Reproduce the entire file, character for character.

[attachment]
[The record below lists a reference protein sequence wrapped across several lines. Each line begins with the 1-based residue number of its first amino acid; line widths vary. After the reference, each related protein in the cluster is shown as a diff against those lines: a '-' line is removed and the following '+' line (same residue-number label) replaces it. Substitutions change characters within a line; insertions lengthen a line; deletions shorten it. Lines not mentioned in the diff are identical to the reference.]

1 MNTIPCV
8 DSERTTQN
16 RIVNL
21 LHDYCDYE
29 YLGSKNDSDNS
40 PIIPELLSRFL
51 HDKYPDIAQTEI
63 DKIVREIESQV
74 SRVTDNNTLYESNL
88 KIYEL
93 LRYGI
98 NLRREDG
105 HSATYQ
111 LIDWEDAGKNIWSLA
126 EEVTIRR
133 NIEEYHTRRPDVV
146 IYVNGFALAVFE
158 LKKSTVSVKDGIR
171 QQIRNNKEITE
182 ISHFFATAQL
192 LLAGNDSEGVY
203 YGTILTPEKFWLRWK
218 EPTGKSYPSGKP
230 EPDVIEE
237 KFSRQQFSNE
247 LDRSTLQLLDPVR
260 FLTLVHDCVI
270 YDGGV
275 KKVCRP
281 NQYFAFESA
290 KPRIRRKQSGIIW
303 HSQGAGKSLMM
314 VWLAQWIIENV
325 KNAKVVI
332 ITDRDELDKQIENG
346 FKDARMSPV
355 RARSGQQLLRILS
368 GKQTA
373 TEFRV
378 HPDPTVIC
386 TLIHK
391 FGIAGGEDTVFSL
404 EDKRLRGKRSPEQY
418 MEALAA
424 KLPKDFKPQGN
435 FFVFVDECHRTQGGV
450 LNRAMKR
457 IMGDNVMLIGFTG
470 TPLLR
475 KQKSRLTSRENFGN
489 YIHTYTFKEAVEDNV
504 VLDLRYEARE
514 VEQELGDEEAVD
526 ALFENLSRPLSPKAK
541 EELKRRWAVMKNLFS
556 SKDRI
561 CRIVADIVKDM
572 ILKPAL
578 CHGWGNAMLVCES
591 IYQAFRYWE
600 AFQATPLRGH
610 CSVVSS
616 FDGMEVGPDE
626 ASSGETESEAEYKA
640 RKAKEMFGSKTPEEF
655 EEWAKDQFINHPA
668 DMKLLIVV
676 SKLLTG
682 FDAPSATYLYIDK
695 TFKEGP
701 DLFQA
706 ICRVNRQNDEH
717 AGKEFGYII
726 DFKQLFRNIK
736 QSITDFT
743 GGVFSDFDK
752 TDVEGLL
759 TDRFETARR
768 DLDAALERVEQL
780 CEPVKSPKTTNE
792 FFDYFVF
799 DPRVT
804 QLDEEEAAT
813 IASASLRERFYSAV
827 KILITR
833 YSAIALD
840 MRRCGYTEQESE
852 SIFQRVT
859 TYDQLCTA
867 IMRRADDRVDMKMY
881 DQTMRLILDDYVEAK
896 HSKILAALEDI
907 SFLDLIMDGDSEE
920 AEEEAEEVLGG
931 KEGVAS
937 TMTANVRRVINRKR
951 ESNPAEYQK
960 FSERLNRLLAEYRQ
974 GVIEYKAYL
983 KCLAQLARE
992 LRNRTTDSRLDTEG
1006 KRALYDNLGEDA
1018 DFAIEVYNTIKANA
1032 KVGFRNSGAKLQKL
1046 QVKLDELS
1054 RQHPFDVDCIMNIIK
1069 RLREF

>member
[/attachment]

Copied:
[The record below lists a reference protein sequence wrapped across several lines. Each line begins with the 1-based residue number of its first amino acid; line widths vary. After the reference, each related protein in the cluster is shown as a diff against those lines: a '-' line is removed and the following '+' line (same residue-number label) replaces it. Substitutions change characters within a line; insertions lengthen a line; deletions shorten it. Lines not mentioned in the diff are identical to the reference.]

1 MNTIPCV
8 DSERTTQN
16 RIVNL
21 LHDYCDYE
29 YLGSKNDSDNS
40 PIIPELLSRFL
51 HDKYPDIAQTEI
63 DKIVREIESQV
74 SRVTDNNTLYESNL
88 KIYEL
93 LRYGI
98 NLRREDG
105 HSATYQ
111 LIDWEDAGKNIWSLA
126 EEVTIRR
133 NIEEYHTRRPDVV
146 IYVNGFALAVFE
158 LKKSTVSVKDGIR
171 QQIRNNKEITE
182 ISHFFATAQL
192 LLAGNDSEGVY
203 YGTILTPEKFWLRWK
218 EPTGKSYPSGKP
230 EPDVIEE
237 KFSRQQFSNE
247 LDRSTLQLLDPVR
260 FLTLVHDCVI
270 YDGGV
275 KKVCRP
281 NQYFAFESA
290 KPRIRRKQSGIIW
303 HSQGAGKSLMM
314 VWLAQWIIENV
325 KNAKVVI
332 ITDRDELDKQIENG
346 FKDARMSPV
355 RARSGQQLLRILS
368 GKQTA
373 TEFRV
378 HPDPTVIC
386 TLIHK
391 FGIAGGEDTVFSL
404 EDKRLRGKRSPEQY
418 MEALAA
424 KLPKDFKPQGN
435 FFVFVDECHRTQGGV
450 LNRAMKR
457 IMGDNVMLIGFTG
470 TPLLR
475 KQKSRLTSRENFGN
489 YIHTYTFKEAVEDNV
504 VLDLRYEARE
514 VEQELGDEEAVD
526 ALFENLSRPLSPKAK
541 EELKRRWAVMKNLFS
556 SKDRI
561 CRIVADIVKDM
572 ILKPAL
578 CHGWGNAMLVCES
591 IYQAFRYWE
600 AFQATPLRGH
610 CSVVSS
616 FDGMEVGPDE
626 ASSGETESEAEYKA
640 RKAKEMFGSKTPEEF
655 EEWAKDQFINHPA
668 DMKLLIVV
676 SKLLTG
682 FDAPSATYLYIDK
695 TFKEGP
701 DLFQA
706 ICRVNRQNDEH
717 AGKEFGYII
726 DFKQLFRNIK
736 QSITDFT
743 GGVFSDFDK
752 TDVEGLL
759 TDRFETARR
768 DLDAALERVEQL
780 CEPVKSPKTTNE
792 FFDYFVF
799 DPRVT
804 QLDEEEAAT
813 IASASLRERFYSAV
827 KILITR
833 YSAIALD
840 MRRCGYTEQESE
852 SIFQRVT
859 TYDQLCTA
867 IMRRADDRVDMKMY
881 DQTMRLILDDYVEAK
896 HSKILAALEDI
907 SFLDLIMDGDSEE
920 AEEEAEEVLGG
931 KEGVAS
937 TMTANVRRVINRKR
951 ESNPAEYQK
960 FSERLNRLLAEYRQ
974 GVIEYKAYL
983 KCLAQLARE
992 LRNRTTDSRLDTEG
1006 KRALYDNLGEDA
1018 DFAIEVYNTIKANA
1032 KVGFRNSGAKLQKL
1046 QVKLDELS
1054 RQHPFDVDCIMNIIK
1069 RLREF

>member